Friday, January 10, 2014

Mr. Mystery Man

Cohen has officially earned "Mystery Man" status!  Since my last post so much has happened.  He continues to amaze us by his strength, resiliency, and puzzling aspects of himself.

After talking with the pulminology experts and hearing their recommendations, the team decided we should do the sleep study since most of his desaturations of oxygen occur during sleep.  He was hooked up to a series of monitors and extra leads that were placed all over his small head with a cap on top.  They wanted to see if he was having episodes of apnea and also how much oxygen he was really losing while sleeping, since sometimes the monitors tended to be a bit off.  We also wanted to see if there was a correlation between reflux episodes and his desaturations or was this related to something going on with him internally while he sleeps.  The results would take a few days to get back.

Also on the same day he began taking a steroid inhaler treatment three times per day to help with possible inflammation of his lungs.The inhaler mask fit around his nose, mouth and rested over his eyes.  The respiratory tech forced this on his poor little face while he proceeded to turn red and was screaming, but then eventually took a few deep breaths.  I keep reminding myself that he will never remember these moments of torment as much as we do.  Each time he is administered another medicine, my stomach churns wondering if this medicine is even doing something to help him, or is this just another trial and error idea from the doctors.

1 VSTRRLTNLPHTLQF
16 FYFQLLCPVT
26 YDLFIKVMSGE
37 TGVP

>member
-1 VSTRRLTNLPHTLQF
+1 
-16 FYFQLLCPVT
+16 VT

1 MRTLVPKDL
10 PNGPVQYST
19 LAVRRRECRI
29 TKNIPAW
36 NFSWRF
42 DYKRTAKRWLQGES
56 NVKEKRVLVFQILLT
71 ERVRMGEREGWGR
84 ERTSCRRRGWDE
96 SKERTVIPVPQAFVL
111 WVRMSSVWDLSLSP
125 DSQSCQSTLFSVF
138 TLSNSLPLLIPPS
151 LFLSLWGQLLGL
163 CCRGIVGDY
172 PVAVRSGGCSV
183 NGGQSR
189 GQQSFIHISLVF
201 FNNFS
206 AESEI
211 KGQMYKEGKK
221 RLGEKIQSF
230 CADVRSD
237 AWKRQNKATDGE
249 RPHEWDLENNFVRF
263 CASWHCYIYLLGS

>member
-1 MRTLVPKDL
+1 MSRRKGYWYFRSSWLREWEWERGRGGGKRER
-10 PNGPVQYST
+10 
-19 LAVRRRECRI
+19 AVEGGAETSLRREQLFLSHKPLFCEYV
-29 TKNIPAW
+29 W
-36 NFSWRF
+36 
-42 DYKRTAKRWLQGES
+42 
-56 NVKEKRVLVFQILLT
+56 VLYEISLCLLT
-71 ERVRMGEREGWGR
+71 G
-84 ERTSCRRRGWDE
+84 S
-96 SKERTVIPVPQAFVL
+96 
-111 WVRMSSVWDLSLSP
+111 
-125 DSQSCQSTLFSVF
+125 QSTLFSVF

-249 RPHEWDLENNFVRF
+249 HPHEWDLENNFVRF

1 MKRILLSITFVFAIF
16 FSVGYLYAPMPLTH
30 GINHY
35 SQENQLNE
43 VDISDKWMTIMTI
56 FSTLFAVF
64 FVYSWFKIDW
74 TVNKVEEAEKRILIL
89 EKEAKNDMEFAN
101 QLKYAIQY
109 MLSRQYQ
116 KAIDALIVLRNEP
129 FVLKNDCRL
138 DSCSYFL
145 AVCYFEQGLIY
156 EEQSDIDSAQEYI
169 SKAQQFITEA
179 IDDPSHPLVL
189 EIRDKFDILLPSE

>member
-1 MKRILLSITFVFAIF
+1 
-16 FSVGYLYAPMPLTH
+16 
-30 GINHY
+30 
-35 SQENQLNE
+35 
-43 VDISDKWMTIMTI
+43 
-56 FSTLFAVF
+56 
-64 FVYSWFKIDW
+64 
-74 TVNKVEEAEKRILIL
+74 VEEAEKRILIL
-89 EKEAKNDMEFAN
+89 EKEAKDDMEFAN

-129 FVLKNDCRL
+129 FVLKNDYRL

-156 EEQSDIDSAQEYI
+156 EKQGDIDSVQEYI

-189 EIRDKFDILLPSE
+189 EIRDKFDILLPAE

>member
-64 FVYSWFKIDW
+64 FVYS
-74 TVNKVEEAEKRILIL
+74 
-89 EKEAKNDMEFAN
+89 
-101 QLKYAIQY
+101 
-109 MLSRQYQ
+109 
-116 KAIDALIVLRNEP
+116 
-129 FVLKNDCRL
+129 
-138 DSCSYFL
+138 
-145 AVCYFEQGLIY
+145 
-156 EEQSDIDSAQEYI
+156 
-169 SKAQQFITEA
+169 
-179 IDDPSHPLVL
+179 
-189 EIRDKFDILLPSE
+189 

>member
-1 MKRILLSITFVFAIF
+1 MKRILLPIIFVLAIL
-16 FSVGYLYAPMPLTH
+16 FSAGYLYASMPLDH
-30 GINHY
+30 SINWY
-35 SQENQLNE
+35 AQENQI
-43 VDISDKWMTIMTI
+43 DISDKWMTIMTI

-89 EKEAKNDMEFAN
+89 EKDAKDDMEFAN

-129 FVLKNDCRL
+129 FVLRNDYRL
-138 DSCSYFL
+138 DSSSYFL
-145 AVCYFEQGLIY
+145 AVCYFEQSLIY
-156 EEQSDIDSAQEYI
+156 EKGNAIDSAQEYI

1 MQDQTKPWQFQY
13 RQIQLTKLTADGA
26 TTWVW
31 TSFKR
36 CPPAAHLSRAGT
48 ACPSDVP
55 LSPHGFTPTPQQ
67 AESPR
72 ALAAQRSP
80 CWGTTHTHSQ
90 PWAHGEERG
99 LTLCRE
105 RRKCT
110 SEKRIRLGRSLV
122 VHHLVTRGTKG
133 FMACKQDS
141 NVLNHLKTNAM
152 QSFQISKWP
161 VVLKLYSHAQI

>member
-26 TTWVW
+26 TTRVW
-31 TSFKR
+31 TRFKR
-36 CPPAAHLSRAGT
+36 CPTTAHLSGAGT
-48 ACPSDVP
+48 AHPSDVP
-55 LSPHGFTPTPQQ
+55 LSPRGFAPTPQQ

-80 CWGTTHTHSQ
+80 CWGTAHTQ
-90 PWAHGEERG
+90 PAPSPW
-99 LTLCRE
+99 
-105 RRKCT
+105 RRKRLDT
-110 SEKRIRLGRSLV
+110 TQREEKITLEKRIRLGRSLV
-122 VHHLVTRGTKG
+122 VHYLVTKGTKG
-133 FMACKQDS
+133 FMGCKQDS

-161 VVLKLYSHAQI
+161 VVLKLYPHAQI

He also had a repeated chest x-ray the previous day just to double check he had not aspirated.  The chest x-ray was taken from the side as well this time and it showed that his diaphragm seemed to be slightly elevated.  They wanted to talk more about this tomorrow.  I was thinking about this on and off and decided to do some research!  I pulled out my 22Q book and decided to research diaphragm.  In the index, diaphragmatic hernia came up and next to it is said (rare).  When I saw this, my mind instantly started racing and thinking...this could be it!

Upon turning to the page symptoms listed were as follows:
-rapid breathing/varied
-noisy breathing
-mom's tend to have polyhydramnios (had that)
-tucking in chest when breathing
-intestines are pushed into lungs (definitely didn't have this based on previous chest x-rays).

Everything seemed to match up and I knew this had to be the answer to the last month and a half of mystery.  I rushed into the hospital the next morning for rounds to approach the team of doctors with my hypothesis and sure enough they were already thinking the same thing. They noted how impressed they were with the research I had done and everyone agreed....this was it!